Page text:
The presentation for the Court Cards includes, title and suit, a small (approximately quarter page) full color scan, a quote, esoteric background, associations (Nature, Element, Tetragrammaton, Card Personage), and Keywords.
At the end of the book is an inclusive bibliography that allows the reader to do further research on their own.
The traditional structure for naming the Major Arcana has been kept intact, with Justice at VIII and Strength at XI. The suits are Cups, Coins, Wands, and Swords. The Court Cards have been renamed: Novice/Page, Initiate/Knight, Adept/Queen, and Mage/King.
The cards are 3” by 4 ¾”, on glossy card stock. The backs are reversible, and feature a brown and gold outer border, followed by a thin black inner border. The centered image is that of a fleur de lis, with the outer two petals done in gold, and the center petal in silver. The card faces show the same brown/gold border, with a thin gold inner border. The Major Arcana show the card title in black, at the bottom of the card, against a gold banner. The pips (numbered cards) show the card number in Roman numerals in black, at the bottom of the card, against a gold banner. The Court Cards show the card title and suit in black letters, at the bottom of the card, against a gold banner.
The gold/brown coloring gives an “antique” feel to the deck. Each card has the Hebrew letter associated with it somewhere on the card. I loved the artwork – it is the type of deck where one continues to look for symbolism beyond the obvious, beyond the “first layer”.
The Fool shows a modern day man, dressed in a business suit, with his dog at his knee. Meanings include Lumiel (Archangel), Path 32, Malkuth-Yesod (Cabala), Fire (Element), and Shin (Hebrew letter).
The Chariot shows a male figure (representing Sir Isaac Newton), dressed in court cloths: a red jacket, red shoes, white stockings, and white cuffs. In his right hand he holds a blue apple (referencing the light coming through the church window at the Church of Saint Mary Magdalene, RLC, giving the appearance of blue apples dancing). In his left hand he holds a red apple. Meanings include Raphael (Archangel), Gemini (Astrology), Path 17, Binah-Tiphareth (Cabala), Air (Element), and Zayin (Hebrew Letter).
The Wheel of Fortune shows a scribe (representing Nostradamus), seated in the outdoors, with an astrological chart in the sky behind him. Meanings include Raphael (Archangel), Virgo (Astrology), Path 20, Chesed-Tipharet (Cabala), Earth (Element), and Yod (Hebrew Letter).
The Novice of Cups shows a male figure (representing Christian Rosenkreuz), dressed in a flowing blue robe, over a white shirt with long sleeves. Under his left arm he is carrying an esoteric journal, while his right hand grasps a staff. The background is murky, with what appears to be a castle on a hill in the distance. Associations include Dreaming the Dream (Nature), Earth of Water (Element), Heh (Tetragramaton), and young child (Card Personage).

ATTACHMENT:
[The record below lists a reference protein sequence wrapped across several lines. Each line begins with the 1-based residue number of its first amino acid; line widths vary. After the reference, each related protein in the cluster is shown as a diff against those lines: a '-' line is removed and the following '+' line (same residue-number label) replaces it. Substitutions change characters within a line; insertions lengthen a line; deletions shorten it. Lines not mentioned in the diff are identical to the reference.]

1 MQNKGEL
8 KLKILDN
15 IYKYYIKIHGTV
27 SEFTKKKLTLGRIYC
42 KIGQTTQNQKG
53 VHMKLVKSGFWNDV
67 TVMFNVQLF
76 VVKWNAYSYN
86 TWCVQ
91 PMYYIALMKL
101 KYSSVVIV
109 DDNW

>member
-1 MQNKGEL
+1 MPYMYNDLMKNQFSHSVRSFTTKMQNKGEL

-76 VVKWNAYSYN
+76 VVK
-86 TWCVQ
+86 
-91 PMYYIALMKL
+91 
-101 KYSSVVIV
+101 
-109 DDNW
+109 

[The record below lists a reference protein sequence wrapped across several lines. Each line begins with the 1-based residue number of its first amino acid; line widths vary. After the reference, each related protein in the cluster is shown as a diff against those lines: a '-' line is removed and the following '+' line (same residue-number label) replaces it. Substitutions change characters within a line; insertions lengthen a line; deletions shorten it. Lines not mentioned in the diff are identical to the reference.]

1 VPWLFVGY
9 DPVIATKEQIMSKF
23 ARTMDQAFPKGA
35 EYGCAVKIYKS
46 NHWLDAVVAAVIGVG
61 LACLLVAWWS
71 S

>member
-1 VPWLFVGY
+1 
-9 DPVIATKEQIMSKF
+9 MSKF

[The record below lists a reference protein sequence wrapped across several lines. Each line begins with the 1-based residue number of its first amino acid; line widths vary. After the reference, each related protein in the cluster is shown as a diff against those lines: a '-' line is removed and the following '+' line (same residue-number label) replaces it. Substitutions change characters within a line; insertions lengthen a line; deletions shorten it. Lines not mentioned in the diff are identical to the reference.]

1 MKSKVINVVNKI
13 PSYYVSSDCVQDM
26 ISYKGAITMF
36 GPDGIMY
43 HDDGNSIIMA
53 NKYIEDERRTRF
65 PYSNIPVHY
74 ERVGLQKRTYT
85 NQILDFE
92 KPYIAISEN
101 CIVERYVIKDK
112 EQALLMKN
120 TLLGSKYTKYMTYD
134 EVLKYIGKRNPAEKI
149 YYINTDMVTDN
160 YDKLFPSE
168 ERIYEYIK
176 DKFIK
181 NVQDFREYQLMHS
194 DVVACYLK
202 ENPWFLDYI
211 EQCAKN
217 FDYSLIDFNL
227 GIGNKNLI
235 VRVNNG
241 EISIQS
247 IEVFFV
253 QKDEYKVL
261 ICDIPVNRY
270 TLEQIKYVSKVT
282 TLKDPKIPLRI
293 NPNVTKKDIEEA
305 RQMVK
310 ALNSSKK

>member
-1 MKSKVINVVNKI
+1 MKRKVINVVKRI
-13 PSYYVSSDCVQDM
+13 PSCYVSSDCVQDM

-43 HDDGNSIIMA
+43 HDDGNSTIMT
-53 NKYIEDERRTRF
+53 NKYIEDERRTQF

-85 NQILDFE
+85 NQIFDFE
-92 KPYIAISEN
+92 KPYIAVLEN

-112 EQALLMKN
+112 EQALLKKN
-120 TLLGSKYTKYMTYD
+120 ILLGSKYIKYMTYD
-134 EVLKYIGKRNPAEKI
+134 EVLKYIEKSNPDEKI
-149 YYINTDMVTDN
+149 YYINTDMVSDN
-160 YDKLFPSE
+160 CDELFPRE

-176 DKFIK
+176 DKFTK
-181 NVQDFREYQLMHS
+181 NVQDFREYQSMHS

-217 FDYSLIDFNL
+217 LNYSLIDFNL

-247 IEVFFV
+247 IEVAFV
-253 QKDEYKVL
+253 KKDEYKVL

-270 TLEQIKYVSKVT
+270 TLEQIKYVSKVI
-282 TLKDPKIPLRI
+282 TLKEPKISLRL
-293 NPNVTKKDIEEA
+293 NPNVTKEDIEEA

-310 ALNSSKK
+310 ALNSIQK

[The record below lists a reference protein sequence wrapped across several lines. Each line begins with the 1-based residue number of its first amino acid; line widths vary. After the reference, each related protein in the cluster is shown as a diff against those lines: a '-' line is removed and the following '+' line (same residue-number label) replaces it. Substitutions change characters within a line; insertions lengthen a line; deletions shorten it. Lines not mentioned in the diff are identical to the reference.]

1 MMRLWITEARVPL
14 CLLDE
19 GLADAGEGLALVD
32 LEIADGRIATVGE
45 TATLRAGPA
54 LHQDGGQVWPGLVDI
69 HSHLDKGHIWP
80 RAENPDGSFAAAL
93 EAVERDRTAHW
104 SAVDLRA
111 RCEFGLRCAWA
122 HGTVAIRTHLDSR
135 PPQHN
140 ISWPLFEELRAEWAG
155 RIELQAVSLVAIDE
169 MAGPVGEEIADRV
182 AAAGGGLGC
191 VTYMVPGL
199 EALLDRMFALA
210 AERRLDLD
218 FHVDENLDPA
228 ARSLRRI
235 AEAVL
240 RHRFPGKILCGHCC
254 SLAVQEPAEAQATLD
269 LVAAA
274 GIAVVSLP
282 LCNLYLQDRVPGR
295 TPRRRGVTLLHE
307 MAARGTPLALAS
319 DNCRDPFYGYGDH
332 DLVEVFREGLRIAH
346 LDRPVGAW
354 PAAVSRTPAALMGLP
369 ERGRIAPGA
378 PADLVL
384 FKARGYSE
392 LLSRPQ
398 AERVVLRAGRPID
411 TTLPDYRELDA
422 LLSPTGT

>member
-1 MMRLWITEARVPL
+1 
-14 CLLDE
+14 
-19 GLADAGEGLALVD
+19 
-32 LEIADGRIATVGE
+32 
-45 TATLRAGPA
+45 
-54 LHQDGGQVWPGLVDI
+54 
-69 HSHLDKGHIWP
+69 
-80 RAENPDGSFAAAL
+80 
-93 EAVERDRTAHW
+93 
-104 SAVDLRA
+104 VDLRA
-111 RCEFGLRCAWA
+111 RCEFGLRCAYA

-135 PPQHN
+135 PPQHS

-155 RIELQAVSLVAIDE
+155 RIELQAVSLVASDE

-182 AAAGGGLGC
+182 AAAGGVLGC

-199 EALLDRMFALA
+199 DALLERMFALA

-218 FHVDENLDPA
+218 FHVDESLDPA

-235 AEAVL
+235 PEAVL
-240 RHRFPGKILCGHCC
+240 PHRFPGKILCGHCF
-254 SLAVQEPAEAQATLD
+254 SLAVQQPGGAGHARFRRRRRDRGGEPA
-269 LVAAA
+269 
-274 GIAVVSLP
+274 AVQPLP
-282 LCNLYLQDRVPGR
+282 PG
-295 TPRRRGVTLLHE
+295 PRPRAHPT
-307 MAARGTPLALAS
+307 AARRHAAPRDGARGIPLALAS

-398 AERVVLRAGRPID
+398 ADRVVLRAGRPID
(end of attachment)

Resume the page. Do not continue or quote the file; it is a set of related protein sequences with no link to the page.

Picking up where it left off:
The Two of Cups shows two cups (one silver, one gold), standing in the middle of a wreath of roses. Keywords include attraction, romance, cooperation and harmony.
The Mage of Coins shows a series of white stars against a dark background, representing spiritual consciousness. Associations include Benevolent Power (Nature), Fire of Earth (Element), Yod (Tetragrammaton), and older man (Card Personage).
The Adept of Wands shows a female figure (representing Isis), standing. She is wearing a white dress, with an Egyptian headdress. In her right hand she holds a white lotus, in her left hand a gold ankh. At her feet rests a ram. Associations include Inner Grace, Outer Beauty (Nature), Water of Fire (Element), Heh (Tetragrammaton), and mature woman (Card Personage).
The VII of Wands shows a hand coming up from the bottom of the card, with two hands in the middle of the card, one hand coming in from each side of the card. Three Wands cross in each direction, with the seventh Wand upright between them. Keywords include valor, courage, and overcoming obstacles.
I am very pleased with this deck and the companion book. I may not agree with everything that is presented, but I feel that it is good to have an open mind. I also hold the opinion that esoteric societies have had a great deal to do with the development of the Tarot. This deck, and its companion book, are best approached by someone who has at the least a basic knowledge of Tarot and Tarot history.
Note: There has been some confusion between the Illuminati Tarot: Keys of Secret Societies and Erik C. Dunne’s Tarot Illuminati. These are totally different decks that are both awesome in their own right.